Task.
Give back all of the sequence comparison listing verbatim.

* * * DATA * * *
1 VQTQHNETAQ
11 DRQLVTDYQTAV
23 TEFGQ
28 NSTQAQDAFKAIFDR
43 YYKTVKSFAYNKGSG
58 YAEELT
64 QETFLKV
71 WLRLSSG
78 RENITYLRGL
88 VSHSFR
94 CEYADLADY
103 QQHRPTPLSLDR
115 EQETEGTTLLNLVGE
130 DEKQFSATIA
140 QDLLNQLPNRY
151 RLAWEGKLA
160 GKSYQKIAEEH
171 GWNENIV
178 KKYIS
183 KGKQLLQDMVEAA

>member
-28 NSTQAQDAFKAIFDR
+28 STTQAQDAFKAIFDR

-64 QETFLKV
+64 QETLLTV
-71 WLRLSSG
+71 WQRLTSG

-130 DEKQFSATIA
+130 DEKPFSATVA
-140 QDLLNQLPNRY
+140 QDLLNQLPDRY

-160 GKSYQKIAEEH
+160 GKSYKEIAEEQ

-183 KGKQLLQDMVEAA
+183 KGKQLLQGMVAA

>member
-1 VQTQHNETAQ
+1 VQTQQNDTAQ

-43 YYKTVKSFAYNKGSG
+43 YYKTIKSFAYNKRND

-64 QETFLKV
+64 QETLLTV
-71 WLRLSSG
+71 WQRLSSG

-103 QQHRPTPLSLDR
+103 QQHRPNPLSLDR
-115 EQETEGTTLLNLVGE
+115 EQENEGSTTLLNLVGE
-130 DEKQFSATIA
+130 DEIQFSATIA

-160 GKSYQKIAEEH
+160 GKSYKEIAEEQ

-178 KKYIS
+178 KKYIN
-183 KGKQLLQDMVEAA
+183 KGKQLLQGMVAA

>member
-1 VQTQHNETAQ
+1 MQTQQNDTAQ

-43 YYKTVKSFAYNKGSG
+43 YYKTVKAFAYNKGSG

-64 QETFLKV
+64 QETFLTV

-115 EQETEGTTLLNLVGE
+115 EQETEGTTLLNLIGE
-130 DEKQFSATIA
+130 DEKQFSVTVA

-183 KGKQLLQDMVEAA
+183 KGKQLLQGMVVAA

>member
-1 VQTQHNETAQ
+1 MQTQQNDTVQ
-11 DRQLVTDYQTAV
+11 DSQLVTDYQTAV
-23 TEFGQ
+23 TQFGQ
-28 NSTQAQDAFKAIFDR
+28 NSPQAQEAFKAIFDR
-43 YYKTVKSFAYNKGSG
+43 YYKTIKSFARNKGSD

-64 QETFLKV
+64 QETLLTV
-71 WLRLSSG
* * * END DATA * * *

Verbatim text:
1 VQTQHNETAQ
11 DRQLVTDYQTAV
23 TEFGQ
28 NSTQAQDAFKAIFDR
43 YYKTVKSFAYNKGSG
58 YAEELT
64 QETFLKV
71 WLRLSSG
78 RENITYLRGL
88 VSHSFR
94 CEYADLADY
103 QQHRPTPLSLDR
115 EQETEGTTLLNLVGE
130 DEKQFSATIA
140 QDLLNQLPNRY
151 RLAWEGKLA
160 GKSYQKIAEEH
171 GWNENIV
178 KKYIS
183 KGKQLLQDMVEAA

>member
-28 NSTQAQDAFKAIFDR
+28 STTQAQDAFKAIFDR

-64 QETFLKV
+64 QETLLTV
-71 WLRLSSG
+71 WQRLTSG

-130 DEKQFSATIA
+130 DEKPFSATVA
-140 QDLLNQLPNRY
+140 QDLLNQLPDRY

-160 GKSYQKIAEEH
+160 GKSYKEIAEEQ

-183 KGKQLLQDMVEAA
+183 KGKQLLQGMVAA

>member
-1 VQTQHNETAQ
+1 VQTQQNDTAQ

-43 YYKTVKSFAYNKGSG
+43 YYKTIKSFAYNKRND

-64 QETFLKV
+64 QETLLTV
-71 WLRLSSG
+71 WQRLSSG

-103 QQHRPTPLSLDR
+103 QQHRPNPLSLDR
-115 EQETEGTTLLNLVGE
+115 EQENEGSTTLLNLVGE
-130 DEKQFSATIA
+130 DEIQFSATIA

-160 GKSYQKIAEEH
+160 GKSYKEIAEEQ

-178 KKYIS
+178 KKYIN
-183 KGKQLLQDMVEAA
+183 KGKQLLQGMVAA

>member
-1 VQTQHNETAQ
+1 MQTQQNDTAQ

-43 YYKTVKSFAYNKGSG
+43 YYKTVKAFAYNKGSG

-64 QETFLKV
+64 QETFLTV

-115 EQETEGTTLLNLVGE
+115 EQETEGTTLLNLIGE
-130 DEKQFSATIA
+130 DEKQFSVTVA

-183 KGKQLLQDMVEAA
+183 KGKQLLQGMVVAA

>member
-1 VQTQHNETAQ
+1 MQTQQNDTVQ
-11 DRQLVTDYQTAV
+11 DSQLVTDYQTAV
-23 TEFGQ
+23 TQFGQ
-28 NSTQAQDAFKAIFDR
+28 NSPQAQEAFKAIFDR
-43 YYKTVKSFAYNKGSG
+43 YYKTIKSFARNKGSD

-64 QETFLKV
+64 QETLLTV
-71 WLRLSSG